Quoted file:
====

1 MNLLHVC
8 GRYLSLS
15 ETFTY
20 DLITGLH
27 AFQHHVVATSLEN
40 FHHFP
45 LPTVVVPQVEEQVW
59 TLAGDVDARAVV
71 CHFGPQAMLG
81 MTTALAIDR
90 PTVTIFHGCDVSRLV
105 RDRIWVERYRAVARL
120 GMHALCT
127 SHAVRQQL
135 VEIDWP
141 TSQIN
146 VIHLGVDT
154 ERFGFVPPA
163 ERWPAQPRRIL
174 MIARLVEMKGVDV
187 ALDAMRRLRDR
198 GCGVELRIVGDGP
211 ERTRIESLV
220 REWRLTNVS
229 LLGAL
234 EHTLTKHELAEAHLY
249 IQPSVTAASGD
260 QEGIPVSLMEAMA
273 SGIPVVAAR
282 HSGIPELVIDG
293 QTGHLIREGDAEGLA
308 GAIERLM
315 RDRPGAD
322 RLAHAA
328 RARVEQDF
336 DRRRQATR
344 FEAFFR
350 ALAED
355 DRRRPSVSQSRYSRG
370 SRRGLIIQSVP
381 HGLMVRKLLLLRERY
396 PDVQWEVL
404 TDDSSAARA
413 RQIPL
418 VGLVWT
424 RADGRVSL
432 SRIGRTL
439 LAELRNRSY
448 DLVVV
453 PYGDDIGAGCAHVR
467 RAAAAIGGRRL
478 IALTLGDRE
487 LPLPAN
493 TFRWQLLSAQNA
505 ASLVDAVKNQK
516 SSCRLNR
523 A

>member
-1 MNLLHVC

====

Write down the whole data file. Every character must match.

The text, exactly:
1 MNLLHVC
8 GRYLSLS
15 ETFTY
20 DLITGLH
27 AFQHHVVATSLEN
40 FHHFP
45 LPTVVVPQVEEQVW
59 TLAGDVDARAVV
71 CHFGPQAMLG
81 MTTALAIDR
90 PTVTIFHGCDVSRLV
105 RDRIWVERYRAVARL
120 GMHALCT
127 SHAVRQQL
135 VEIDWP
141 TSQIN
146 VIHLGVDT
154 ERFGFVPPA
163 ERWPAQPRRIL
174 MIARLVEMKGVDV
187 ALDAMRRLRDR
198 GCGVELRIVGDGP
211 ERTRIESLV
220 REWRLTNVS
229 LLGAL
234 EHTLTKHELAEAHLY
249 IQPSVTAASGD
260 QEGIPVSLMEAMA
273 SGIPVVAAR
282 HSGIPELVIDG
293 QTGHLIREGDAEGLA
308 GAIERLM
315 RDRPGAD
322 RLAHAA
328 RARVEQDF
336 DRRRQATR
344 FEAFFR
350 ALAED
355 DRRRPSVSQSRYSRG
370 SRRGLIIQSVP
381 HGLMVRKLLLLRERY
396 PDVQWEVL
404 TDDSSAARA
413 RQIPL
418 VGLVWT
424 RADGRVSL
432 SRIGRTL
439 LAELRNRSY
448 DLVVV
453 PYGDDIGAGCAHVR
467 RAAAAIGGRRL
478 IALTLGDRE
487 LPLPAN
493 TFRWQLLSAQNA
505 ASLVDAVKNQK
516 SSCRLNR
523 A

>member
-1 MNLLHVC